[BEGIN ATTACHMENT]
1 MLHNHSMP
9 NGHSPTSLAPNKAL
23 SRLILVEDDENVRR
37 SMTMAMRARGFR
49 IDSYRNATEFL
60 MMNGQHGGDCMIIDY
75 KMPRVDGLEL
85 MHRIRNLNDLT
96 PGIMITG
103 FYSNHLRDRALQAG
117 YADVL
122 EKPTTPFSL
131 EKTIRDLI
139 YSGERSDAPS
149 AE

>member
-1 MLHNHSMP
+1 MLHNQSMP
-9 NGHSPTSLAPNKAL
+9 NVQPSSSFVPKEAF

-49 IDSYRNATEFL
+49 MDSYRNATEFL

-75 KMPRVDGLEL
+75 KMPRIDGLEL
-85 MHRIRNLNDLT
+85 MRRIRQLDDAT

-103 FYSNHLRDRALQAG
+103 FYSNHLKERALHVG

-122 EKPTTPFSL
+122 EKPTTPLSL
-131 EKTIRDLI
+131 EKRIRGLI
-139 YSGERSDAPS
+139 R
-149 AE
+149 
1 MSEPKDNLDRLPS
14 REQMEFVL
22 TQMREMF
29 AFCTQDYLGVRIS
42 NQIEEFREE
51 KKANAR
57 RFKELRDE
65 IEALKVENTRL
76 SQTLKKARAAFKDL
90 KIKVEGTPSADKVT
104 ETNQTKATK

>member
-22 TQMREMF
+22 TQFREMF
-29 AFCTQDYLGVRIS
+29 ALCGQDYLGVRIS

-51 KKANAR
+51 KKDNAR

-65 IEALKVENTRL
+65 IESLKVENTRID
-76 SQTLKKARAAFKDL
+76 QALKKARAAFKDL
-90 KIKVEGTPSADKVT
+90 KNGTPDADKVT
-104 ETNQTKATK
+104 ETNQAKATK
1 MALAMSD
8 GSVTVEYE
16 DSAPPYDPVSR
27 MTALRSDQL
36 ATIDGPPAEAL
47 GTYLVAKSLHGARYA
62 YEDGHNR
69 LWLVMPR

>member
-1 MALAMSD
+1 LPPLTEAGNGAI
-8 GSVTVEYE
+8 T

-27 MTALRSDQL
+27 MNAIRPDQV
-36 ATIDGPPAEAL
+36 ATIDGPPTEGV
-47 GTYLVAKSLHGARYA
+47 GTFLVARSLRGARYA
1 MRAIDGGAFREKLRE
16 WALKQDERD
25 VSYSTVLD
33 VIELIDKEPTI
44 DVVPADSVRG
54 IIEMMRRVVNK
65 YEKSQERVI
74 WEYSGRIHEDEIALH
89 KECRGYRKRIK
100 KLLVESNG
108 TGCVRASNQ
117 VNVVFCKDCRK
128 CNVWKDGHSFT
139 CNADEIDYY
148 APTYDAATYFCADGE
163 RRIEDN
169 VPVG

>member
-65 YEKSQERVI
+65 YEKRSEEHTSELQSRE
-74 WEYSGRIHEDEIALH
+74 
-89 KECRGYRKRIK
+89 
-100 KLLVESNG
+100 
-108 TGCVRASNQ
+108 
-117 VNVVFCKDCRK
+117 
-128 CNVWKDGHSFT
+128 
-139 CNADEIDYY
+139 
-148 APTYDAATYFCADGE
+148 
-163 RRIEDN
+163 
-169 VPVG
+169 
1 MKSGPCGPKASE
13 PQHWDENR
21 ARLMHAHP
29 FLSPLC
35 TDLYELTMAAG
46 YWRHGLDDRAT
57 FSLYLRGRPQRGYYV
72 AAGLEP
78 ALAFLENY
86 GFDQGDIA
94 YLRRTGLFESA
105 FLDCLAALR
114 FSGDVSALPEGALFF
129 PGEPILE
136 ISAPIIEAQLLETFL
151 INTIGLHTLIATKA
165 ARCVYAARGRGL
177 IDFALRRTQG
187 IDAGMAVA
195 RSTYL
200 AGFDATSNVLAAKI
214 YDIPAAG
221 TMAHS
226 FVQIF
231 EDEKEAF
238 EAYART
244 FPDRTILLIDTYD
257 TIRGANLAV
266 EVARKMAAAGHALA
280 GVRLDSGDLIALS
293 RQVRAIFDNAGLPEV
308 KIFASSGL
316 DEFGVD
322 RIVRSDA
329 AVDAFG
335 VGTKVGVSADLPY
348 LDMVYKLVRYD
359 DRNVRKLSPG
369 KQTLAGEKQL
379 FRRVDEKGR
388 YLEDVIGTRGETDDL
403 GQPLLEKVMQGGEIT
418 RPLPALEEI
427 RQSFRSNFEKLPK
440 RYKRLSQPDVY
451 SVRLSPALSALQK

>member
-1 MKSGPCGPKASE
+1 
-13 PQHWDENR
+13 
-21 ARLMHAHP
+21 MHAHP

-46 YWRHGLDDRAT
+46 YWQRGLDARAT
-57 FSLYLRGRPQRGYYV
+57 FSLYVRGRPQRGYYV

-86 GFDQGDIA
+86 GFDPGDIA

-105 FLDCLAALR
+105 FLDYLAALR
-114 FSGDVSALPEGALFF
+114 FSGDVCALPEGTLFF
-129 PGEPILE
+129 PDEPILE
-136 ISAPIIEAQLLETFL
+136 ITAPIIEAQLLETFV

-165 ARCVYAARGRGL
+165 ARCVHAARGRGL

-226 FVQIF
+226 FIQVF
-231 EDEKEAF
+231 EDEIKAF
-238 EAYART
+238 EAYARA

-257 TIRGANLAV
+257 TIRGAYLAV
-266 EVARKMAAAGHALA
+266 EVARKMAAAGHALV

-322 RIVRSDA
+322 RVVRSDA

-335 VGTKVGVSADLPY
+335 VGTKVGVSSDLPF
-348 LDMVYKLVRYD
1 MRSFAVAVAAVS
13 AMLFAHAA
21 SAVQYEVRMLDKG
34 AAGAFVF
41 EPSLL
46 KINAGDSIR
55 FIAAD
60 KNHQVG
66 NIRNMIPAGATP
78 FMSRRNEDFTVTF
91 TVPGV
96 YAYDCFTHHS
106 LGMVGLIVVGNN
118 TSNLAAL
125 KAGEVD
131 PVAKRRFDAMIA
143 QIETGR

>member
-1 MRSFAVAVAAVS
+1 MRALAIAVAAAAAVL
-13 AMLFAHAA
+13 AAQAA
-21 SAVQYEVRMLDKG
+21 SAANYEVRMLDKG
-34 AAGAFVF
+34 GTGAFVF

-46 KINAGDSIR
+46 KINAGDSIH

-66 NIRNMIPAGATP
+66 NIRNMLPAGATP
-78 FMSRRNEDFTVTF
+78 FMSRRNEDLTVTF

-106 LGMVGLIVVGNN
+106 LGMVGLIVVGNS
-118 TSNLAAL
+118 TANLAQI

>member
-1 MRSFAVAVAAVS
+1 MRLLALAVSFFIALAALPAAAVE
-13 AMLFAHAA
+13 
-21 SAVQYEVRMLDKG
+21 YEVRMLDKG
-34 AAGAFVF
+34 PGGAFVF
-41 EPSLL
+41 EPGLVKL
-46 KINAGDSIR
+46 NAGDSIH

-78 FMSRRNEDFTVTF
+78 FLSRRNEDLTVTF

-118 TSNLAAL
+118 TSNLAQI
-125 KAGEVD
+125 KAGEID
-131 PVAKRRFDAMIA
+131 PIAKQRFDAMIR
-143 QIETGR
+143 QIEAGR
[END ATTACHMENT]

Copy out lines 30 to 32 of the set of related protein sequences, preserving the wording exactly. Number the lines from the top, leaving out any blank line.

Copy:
+122 EKPTTPLSL
-131 EKTIRDLI
+131 EKRIRGLI